Israel, Hamas accused of war crimes in new UN report

Both sides are accused of attacking civilian populations and "murder or wilful killings".

In Summary
  • The report specifically accused Israel of crimes against humanity for torture, "extermination" and "gender persecution targeting Palestinian men and boys".
  • Israel rejected the report's findings and accused the commission of pursuing "a narrow-led political agenda" against it.
An Israeli air strike hits a building in Gaza in retaliation of the surprise October 7, 2023, attack by Hamas.
An Israeli air strike hits a building in Gaza in retaliation of the surprise October 7, 2023, attack by Hamas.
Image: SCREENGRAB/FILE

Israel and Hamas have been accused of committing a litany of war crimes and human rights abuses since 7 October in a new independent report to the UN Human Rights Council.

The damning accusations, compiled by investigators from the UN's Commission of Inquiry, accused both sides of war crimes for mounting attacks against civilian populations and "murder or wilful killings".

The report, which covers the period up to the end of 2023, specifically accused Israel of crimes against humanity for torture, "extermination" and "gender persecution targeting Palestinian men and boys".

Israel rejected the report's findings and accused the commission of pursuing "a narrow-led political agenda" against it.

Investigators compiled the report, which will be submitted to the UN's human rights council next week, through hours of interviews with victims and witnesses, medical reports and open source information.

The panel, led by former UN human rights chief Navi Pillay, said Israel's use of heavy weapons in populated areas constituted a war crime as it was a direct attack on civilian populations which intended to cause "maximum damage, disregarding the principles of distinction, proportionality and adequate precautions".

Israel was also accused of several other war crimes, including starvation, arbitrary detention, and the killing and maiming of “tens of thousands of children”. The report also said Israel had weaponised a "total siege" which limited power, food and water to civilians, which it said amounted to "collective punishment".

Other crimes against humanity committed by Israel, the authors said, included the "extermination, murder, gender persecution targeting Palestinian men and boys, forcible transfer of the population, torture, and inhuman and cruel treatment".

Hamas was also accused of a host of abuses during its 7 October attacks, which saw 1,200 people killed and 251 more kidnapped. The report said there was evidence of widespread sexual violence committed against Israeli women and a pattern of mass killings in public shelters.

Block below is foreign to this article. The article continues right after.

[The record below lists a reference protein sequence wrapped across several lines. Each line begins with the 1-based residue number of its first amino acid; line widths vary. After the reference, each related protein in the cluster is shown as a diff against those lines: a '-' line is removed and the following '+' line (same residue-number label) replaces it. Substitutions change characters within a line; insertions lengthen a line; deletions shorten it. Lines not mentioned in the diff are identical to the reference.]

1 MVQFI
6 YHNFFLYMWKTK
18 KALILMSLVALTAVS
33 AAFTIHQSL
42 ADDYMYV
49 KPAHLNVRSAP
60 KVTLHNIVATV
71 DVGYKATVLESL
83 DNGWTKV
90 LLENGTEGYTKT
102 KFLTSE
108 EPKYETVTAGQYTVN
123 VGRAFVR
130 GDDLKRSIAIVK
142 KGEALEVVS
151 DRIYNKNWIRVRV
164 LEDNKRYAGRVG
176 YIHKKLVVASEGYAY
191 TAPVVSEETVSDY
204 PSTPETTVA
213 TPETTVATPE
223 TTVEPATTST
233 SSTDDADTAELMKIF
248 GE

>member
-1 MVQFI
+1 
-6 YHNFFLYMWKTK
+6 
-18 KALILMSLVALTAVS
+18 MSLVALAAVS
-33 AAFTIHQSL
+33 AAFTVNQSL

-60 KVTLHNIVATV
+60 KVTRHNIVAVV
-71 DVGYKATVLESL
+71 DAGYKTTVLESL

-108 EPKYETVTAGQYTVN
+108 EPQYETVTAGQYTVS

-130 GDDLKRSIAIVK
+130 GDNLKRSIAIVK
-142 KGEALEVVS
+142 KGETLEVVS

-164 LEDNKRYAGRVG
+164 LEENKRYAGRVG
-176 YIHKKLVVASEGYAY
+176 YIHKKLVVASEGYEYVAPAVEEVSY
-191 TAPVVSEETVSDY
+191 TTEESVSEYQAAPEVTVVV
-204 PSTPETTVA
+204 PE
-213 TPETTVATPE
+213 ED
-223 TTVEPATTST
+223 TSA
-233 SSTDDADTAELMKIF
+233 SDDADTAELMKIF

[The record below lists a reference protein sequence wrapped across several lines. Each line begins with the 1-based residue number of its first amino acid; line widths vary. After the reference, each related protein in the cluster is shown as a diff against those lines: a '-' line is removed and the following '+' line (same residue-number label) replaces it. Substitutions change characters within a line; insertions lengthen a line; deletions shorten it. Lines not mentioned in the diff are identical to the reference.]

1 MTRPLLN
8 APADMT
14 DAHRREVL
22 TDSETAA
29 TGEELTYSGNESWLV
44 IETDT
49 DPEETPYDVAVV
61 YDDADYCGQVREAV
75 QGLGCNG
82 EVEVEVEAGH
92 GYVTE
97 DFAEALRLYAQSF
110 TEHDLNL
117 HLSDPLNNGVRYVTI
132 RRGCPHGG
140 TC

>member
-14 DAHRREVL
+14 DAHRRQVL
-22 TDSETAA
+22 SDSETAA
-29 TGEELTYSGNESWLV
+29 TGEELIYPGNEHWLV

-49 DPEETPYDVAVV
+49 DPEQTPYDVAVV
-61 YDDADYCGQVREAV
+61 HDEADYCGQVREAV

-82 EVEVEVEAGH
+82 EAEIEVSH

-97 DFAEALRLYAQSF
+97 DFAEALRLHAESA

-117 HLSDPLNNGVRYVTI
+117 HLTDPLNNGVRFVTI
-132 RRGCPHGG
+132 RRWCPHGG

“Many abductions were carried out with significant physical, mental and sexual violence and degrading and humiliating treatment, including in some cases parading the abductees,” the report said. “Women and women’s bodies were used as victory trophies by male perpetrators.”

Israeli forces were also accused of sexual violence for public stripping of Palestinians, which the investigators said was intended "to humiliate the community at large and accentuate the subordination of an occupied people".

Israel - which refused to co-operate with the investigation - was quick to reject the report, accusing it of “systematic anti-Israeli discrimination".

Meirav Eilon Shahar, its ambassador to the UN in Geneva, accused the commission of seeking to draw a false equivalence between Hamas and the Israeli military in relation to sexual violence.

Hamas has yet to comment on the allegations.

The report itself does not carry any penalties, but it could be used in a potential future prosecution of Israeli and Hamas leaders.

Michael Becker, a professor of international human rights law at Trinity College Dublin, told the BBC that the International Criminal Court (ICC) - which has issued warrants for Israeli and Hamas leaders - would likely rely on the report to find new lines of inquiry it can pursue in its investigation, but that it was unlikely to serve as "direct evidence" in the case.

He added that there was "no question" that South Africa would direct the International Court of Justice (ICJ) to the report as part of its separate case which accuses Israel of genocide in Gaza.

He noted that the ICJ "often refers to these kind of reports in its decision," but warned that South Africa would have to convince judges that the report is "methodologically sound".

Speaking after the publication of the report, Ms Pillay said it was "imperative" that anyone accused of committing crimes in the conflict "be held accountable".

“The only way to stop the recurring cycles of violence, including aggression and retribution by both sides, is to ensure strict adherence to international law," she added.

Hamas leaders Yahya Sinwar, Mohammed Diab Ibrahim Al-Masri and Ismail Haniyeh are already subject to an arrest warrant issued by the ICC for alleged war crimes and crimes against humanity.

Israeli Prime Minster Benjamin Netanyahu and Defence Minister Yoav Gallant are also subject to similar warrants. Wednesday's report specifically attacked the rhetoric used by some unnamed Israeli officials, which it said could amount to "incitement" and may constitute "other serious international crimes".

More than 37,120 people have been killed in Gaza since the conflict began, according to the Hamas-run health ministry.

Meanwhile, the UN is set to add Israel's military, Hamas and Palestinian Islamic Jihad's armed wing to its list of offenders for violating children’s rights for the first time.

The annual report - seen by the BBC and due to be released on Thursday - is meant to shame parties so that they commit to measures outlined by the UN to protect children.

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